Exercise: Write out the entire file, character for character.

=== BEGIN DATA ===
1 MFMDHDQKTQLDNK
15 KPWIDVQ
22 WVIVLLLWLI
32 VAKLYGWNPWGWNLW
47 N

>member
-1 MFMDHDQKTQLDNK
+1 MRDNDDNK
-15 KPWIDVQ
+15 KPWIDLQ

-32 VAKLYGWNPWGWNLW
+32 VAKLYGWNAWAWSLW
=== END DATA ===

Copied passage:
1 MFMDHDQKTQLDNK
15 KPWIDVQ
22 WVIVLLLWLI
32 VAKLYGWNPWGWNLW
47 N

>member
-1 MFMDHDQKTQLDNK
+1 MRDNDDNK
-15 KPWIDVQ
+15 KPWIDLQ

-32 VAKLYGWNPWGWNLW
+32 VAKLYGWNAWAWSLW